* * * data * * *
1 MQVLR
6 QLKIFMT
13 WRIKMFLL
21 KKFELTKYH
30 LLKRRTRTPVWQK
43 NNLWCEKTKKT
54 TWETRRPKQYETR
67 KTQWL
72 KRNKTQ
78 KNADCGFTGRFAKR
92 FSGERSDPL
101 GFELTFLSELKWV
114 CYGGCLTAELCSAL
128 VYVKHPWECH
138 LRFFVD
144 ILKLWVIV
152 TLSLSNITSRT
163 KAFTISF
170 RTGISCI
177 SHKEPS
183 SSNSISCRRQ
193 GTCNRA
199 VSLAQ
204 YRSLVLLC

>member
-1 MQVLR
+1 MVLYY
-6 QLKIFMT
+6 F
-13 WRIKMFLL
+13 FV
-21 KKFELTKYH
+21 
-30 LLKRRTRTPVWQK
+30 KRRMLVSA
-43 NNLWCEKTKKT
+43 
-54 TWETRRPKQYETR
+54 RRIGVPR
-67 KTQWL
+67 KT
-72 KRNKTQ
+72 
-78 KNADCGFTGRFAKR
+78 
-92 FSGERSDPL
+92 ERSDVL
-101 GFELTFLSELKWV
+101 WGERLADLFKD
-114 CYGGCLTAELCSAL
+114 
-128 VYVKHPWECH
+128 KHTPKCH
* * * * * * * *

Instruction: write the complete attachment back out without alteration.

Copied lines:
1 MQVLR
6 QLKIFMT
13 WRIKMFLL
21 KKFELTKYH
30 LLKRRTRTPVWQK
43 NNLWCEKTKKT
54 TWETRRPKQYETR
67 KTQWL
72 KRNKTQ
78 KNADCGFTGRFAKR
92 FSGERSDPL
101 GFELTFLSELKWV
114 CYGGCLTAELCSAL
128 VYVKHPWECH
138 LRFFVD
144 ILKLWVIV
152 TLSLSNITSRT
163 KAFTISF
170 RTGISCI
177 SHKEPS
183 SSNSISCRRQ
193 GTCNRA
199 VSLAQ
204 YRSLVLLC

>member
-1 MQVLR
+1 MVLYY
-6 QLKIFMT
+6 F
-13 WRIKMFLL
+13 FV
-21 KKFELTKYH
+21 
-30 LLKRRTRTPVWQK
+30 KRRMLVSA
-43 NNLWCEKTKKT
+43 
-54 TWETRRPKQYETR
+54 RRIGVPR
-67 KTQWL
+67 KT
-72 KRNKTQ
+72 
-78 KNADCGFTGRFAKR
+78 
-92 FSGERSDPL
+92 ERSDVL
-101 GFELTFLSELKWV
+101 WGERLADLFKD
-114 CYGGCLTAELCSAL
+114 
-128 VYVKHPWECH
+128 KHTPKCH